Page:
USDA scientists' research about bee-killing pesticides compromised
WASHINGTON, D.C. - Environmentalists, beekeepers, farmworkers, farmers, fisheries, and food safety advocates sent a letter to the USDA Inspector General and the co-chairs of the White House Task Force on Pollinator Health today, urging an investigation into recent reports that USDA scientists are being harassed and their research is being censored or suppressed, especially research related to neonicotinoid insecticides -- a leading driver of bee declines globally. The White House Task Force on
Pollinator Health, co-chaired by the USDA, is expected to release a plan for bee protection in the near future. The more than 25 groups are concerned that the plan will lack meaningful protections for pollinators if the USDA's research has been compromised.
In March, the Public Employees for Environmental Responsibility, or PEER, filed a citizen petition requesting that the U.S. Department of Agriculture adopt new policies that would provide stronger protections for government scientists who question the health and safety of agricultural chemicals.
"It is unconscionable for USDA to cover up or politicize any research. The science needs to speak for itself. Beekeepers in Maryland and across the country need a comprehensive plan to address pesticide use, habitat loss, and the other issues facing bees and other pollinators. Otherwise, they won't survive in this toxic environment, and that will put us all in a food desert. It is critical that USDA serve beekeepers and the American public, not just the pesticide industry," said Roger Williams, president of the Central Maryland Beekeepers Association."How can the American public expect USDA to develop a federal strategy that will protect bees instead of pesticide industry profits if it is harassing and suppressing its own scientists for conducting research that runs counter to industry claims?" said Tiffany Finck-Haynes, food futures campaigner with Friends of the Earth. "If USDA wants to employ a kill-the-messenger approach, it will only delay critical action to address the bee crisis that threatens our nation's food supply.""If we cannot trust the scientific integrity of our scientists to protect bees, how can farmworkers be assured that their health and safety are not in jeopardy from a scientific community that is beholden to the interests of corporations and not to the protection of their own health and safety?" said Jeannie Economos, pesticide safety and environmental health project coordinator with Farmworker Association of Florida. "The issue goes beyond only protecting bees, but to protecting the public health, especially the most vulnerable, as well.""The Northwest Atlantic Marine Alliance cares deeply that USDA science be untainted, because poorly studied and regulated pesticides ultimately end up in the ocean where they continue their toxic journey damaging marine food chains and habitat that support our wild fisheries, fishing communities and seafood production," said Boyce Thorne Miller, science and policy advisor with The Northwest Atlantic Marine Alliance. "Censorship and harassment poison good science and good policy," said Lori Ann Burd, environmental health director at the Center for Biological Diversity. "There's no question that neonicotinoids are killing bees and it's long past time for our government to take action. The European Union has already banned neonicotinoids. The reports that USDA is harassing and suppressing its scientists for doing their jobs instead of using their findings to protect our pollinators are extremely disturbing."The White House Task Force on Pollinator Health was established as part of a Presidential Memorandum, issued by President Obama in June 2014, which called for a federal strategy to protect pollinators and called on the EPA to assess the effect of pesticides, including neonicotinoids, on bees and other pollinators within 180 days. Last April, Friends of the Earth released a report, "Follow the Honey: 7 ways pesticide companies are spinning the bee crisis to protect profits," which documents the deceptive tactics used by agrochemical companies including Germany-based Bayer (DE: BAYN), Switzerland-based Syngenta (NYSE: SYT) and U.S.-based Monsanto (NYSE: MON), to deflect blame from their products' contributions to bee declines and delay regulatory action on neonicotinoid pesticides.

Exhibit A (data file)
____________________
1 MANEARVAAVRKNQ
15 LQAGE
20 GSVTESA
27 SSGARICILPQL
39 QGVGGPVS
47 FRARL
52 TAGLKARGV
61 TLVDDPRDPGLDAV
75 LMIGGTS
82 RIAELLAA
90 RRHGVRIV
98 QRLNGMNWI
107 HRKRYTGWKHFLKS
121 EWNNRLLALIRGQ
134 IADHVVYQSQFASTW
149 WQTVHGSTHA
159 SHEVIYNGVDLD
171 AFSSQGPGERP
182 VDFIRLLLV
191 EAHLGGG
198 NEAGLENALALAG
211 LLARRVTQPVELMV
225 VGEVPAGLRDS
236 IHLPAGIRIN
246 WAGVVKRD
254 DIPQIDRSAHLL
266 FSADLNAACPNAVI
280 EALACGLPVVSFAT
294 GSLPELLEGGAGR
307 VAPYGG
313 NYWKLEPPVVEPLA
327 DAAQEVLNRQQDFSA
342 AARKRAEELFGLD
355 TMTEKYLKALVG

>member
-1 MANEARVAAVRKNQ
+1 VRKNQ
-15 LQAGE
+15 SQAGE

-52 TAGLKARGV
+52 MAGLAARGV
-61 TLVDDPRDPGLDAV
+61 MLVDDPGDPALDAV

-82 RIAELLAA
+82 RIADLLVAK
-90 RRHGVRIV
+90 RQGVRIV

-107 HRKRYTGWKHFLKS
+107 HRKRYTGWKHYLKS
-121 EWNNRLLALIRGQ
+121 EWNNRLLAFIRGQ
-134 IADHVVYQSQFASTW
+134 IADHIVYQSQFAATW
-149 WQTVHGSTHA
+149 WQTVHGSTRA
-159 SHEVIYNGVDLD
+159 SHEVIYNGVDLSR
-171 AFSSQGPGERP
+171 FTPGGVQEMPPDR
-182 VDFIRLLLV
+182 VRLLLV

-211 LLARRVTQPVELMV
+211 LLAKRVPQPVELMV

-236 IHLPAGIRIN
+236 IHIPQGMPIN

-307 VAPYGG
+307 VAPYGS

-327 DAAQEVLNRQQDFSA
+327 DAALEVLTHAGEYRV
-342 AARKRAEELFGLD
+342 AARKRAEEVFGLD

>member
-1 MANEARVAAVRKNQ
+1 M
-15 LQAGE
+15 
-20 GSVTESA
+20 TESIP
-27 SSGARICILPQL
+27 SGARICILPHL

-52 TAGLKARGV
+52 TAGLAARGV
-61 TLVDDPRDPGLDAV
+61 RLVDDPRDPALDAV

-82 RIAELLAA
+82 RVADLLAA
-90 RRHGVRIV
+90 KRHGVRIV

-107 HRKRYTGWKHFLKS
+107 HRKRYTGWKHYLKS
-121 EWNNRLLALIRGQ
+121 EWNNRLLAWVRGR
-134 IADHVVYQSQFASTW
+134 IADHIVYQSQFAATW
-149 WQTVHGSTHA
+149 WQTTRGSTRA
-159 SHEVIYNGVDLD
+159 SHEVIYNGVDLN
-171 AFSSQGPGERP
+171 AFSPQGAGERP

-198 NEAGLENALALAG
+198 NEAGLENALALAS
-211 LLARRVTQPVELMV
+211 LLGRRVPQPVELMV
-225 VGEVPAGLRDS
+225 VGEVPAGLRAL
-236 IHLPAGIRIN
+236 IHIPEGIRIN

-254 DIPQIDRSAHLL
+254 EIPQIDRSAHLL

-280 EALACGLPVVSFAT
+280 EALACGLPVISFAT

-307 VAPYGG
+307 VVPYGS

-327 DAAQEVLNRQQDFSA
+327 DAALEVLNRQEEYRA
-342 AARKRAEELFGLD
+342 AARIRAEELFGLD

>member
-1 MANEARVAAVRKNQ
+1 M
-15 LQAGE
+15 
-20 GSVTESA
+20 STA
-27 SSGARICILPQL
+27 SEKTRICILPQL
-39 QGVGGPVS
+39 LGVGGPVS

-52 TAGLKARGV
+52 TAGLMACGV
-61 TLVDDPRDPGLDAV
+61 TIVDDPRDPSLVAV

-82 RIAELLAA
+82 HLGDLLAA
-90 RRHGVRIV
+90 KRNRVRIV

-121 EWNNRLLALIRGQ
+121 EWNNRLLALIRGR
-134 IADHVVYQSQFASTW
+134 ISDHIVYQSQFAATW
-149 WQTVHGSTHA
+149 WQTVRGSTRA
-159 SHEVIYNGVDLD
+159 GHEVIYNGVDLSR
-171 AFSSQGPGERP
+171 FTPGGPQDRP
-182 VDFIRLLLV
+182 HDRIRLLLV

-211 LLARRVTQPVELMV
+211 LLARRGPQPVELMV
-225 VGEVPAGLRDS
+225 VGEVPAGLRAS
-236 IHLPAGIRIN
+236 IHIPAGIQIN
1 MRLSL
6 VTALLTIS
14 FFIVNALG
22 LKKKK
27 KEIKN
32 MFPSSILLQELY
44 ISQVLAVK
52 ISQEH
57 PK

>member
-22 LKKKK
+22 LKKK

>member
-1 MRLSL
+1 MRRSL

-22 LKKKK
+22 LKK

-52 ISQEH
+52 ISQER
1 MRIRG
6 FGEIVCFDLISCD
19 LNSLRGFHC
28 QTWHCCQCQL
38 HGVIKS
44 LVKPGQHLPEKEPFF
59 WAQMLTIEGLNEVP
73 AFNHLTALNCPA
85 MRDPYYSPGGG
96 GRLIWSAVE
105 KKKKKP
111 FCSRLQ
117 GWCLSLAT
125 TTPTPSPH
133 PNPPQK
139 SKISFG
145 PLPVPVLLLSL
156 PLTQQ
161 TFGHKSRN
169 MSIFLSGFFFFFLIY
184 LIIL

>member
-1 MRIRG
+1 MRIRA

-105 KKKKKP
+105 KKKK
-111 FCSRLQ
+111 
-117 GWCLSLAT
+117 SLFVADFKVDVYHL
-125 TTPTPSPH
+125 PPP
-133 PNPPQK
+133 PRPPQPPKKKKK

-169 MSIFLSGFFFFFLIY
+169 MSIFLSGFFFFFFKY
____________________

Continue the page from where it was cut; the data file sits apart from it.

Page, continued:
The letter sent by environmentalists, beekeepers, farmworkers, farmer and food safety advocates to the USDA Inspector General and the co-chairs of the White House Task Force on Pollinator Health, along with a complete list of signatories, can be found here.